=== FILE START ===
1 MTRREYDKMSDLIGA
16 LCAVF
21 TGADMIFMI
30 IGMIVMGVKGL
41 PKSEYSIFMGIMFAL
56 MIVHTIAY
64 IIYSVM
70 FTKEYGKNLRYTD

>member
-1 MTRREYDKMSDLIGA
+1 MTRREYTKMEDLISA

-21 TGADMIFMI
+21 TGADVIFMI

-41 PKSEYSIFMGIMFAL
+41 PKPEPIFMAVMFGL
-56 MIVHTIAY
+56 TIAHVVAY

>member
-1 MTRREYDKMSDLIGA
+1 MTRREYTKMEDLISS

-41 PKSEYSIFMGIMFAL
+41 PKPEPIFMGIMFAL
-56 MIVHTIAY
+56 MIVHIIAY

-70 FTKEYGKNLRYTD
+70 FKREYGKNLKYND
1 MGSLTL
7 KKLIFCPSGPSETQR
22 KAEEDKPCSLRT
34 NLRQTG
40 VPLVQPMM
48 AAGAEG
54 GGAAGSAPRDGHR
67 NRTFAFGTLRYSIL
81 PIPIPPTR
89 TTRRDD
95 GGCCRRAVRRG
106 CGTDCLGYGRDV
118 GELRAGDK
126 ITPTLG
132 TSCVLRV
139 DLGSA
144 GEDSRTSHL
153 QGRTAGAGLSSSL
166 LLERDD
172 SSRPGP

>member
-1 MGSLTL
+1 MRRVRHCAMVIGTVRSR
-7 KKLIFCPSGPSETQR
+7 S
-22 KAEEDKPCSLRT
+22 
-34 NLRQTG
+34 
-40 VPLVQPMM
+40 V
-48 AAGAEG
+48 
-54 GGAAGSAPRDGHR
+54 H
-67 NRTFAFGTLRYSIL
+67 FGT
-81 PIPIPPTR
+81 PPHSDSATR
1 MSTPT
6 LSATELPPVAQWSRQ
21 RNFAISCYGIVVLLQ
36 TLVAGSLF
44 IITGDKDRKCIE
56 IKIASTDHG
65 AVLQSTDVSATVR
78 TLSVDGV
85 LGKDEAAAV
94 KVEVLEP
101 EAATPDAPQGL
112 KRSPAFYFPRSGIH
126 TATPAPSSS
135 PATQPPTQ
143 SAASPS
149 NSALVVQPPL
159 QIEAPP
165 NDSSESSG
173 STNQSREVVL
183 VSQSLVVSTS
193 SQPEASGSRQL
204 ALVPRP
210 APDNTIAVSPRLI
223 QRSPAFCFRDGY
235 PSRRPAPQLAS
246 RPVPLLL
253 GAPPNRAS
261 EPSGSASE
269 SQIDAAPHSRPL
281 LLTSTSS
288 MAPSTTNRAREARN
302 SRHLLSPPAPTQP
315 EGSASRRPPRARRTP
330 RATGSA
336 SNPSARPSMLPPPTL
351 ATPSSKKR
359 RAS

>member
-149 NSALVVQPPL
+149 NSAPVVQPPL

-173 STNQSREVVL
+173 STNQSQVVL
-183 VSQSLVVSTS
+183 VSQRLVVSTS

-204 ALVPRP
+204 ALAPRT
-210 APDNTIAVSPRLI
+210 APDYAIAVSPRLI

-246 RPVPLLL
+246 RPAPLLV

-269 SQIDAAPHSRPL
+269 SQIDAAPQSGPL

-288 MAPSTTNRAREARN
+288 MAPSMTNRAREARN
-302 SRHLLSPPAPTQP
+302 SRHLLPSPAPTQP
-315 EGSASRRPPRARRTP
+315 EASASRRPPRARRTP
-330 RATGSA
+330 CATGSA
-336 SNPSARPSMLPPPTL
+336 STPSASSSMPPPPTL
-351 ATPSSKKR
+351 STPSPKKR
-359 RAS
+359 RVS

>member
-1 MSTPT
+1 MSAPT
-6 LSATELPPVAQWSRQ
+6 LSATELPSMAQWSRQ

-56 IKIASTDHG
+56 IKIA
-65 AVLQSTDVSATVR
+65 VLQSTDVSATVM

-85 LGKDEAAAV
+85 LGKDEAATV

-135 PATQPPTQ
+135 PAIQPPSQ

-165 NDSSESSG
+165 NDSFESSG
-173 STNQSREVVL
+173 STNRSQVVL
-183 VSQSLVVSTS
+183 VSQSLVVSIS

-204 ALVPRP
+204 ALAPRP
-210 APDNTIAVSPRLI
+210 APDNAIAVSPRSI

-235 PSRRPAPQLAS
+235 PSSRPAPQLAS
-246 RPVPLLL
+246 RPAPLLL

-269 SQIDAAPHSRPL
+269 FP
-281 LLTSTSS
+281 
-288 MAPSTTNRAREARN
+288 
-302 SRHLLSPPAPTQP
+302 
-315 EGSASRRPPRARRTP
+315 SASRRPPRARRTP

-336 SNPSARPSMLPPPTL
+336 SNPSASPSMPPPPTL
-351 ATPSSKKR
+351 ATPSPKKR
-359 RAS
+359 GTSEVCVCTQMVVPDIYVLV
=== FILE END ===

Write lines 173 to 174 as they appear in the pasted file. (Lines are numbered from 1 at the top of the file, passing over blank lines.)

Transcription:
-359 RAS
+359 GTSEVCVCTQMVVPDIYVLV